The first FTIR difference spectrum recorded of an integral membrane protein. While the FTIR absorption spectrum of purple membrane reveals little about the mechanism of BR proton transport (top trace), the difference spectrum is rich in information about protein and chromophore groups that undergo a structural change during the BR to M phototransition (bottom trace). The band at 1762 cm.−1 was associated with a protonation of an Asp or Glu residue (red box), whereas other bands were associated with chromophore groups (red box) based on comparison to resonance Raman spectra (middle trace) (adapted from reference Rothschild et al. (1981))

Some progress in this direction was made between 1981 and 1988 by us and other groups using isotope labeling methods which shifts FTIR difference bands due to isotope effects ((Rothschild 1988) and references therein). One example is the approach from the Seibert group and colleagues who isotope labeled aspartic acid residues in BR (Engelhard et al. 1985). Much of this work by our group was facilitated by a close collaboration with Judy Herzfeld who developed methods for stringent isotope labeling of BR in H. Salinarum including, for example, tyrosine, tryptophan, and proline (Roepe et al. 1987a, 1987b, Roepe et al. 1987a, 1987b, Roepe et al. 1988a, b, Roepe et al. 1988a, 1988b, Rothschild et al. 1989a, b). Additional progress was made by the development of low-temperature, time-resolved, ATR and polarized FTIR difference methods which allowed us to resolve changes during different steps in the BR photocycle and under different conditions (Braiman and Rothschild 1988). However, the identity of specific amino acid residues in the BR sequence which gave rise to these bands remained largely unknown. This limitation posed a major challenge and a key to understanding the BR proton pump mechanism. The ability developed by Gobind’s group to perform site-directed mutagenesis of BR not only opened the door for detailed structure–function studies but provided a powerful method to assign bands to specific amino acids in the FTIR difference spectrum.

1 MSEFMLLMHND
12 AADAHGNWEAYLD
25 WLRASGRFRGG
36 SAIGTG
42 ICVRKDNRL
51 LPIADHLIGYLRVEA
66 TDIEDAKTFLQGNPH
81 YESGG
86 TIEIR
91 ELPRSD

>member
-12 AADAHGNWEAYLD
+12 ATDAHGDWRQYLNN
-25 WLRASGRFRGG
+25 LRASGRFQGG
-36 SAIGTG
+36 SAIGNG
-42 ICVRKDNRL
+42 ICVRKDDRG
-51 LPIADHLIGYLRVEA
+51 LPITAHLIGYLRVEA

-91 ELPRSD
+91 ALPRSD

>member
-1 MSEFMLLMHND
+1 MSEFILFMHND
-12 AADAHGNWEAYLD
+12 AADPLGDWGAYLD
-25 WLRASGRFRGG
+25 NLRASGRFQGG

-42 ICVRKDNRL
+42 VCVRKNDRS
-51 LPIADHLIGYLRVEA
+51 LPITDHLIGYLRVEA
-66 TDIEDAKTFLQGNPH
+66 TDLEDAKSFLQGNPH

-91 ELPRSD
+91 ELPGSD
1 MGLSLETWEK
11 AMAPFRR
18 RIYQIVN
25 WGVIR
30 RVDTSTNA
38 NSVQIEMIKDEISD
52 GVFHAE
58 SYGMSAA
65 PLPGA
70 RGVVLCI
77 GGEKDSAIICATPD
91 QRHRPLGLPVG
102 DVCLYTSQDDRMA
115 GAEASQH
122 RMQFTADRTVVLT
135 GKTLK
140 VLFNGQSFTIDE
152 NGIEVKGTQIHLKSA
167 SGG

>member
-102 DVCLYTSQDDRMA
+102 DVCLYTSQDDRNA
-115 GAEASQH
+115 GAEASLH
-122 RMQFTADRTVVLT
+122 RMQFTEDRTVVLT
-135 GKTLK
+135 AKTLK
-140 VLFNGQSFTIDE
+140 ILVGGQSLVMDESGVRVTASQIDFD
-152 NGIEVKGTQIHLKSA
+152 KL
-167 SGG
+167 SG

The first application of this new approach involved low-temperature FTIR difference measurements of a complete series of 11 Tyr to Phe mutations, expressed in E. coli and subsequently refolded by adding retinal and H. Salinarum polar lipids into reconstituted membranes (Braiman et al. 1988a, b). Out of the 11 tyrosines, the Tyr185 to Phe substitution was clearly identified as causing the disappearance of a set of previously identified bands in the BR to K and BR to M difference (Roepe et al. 1988a, b).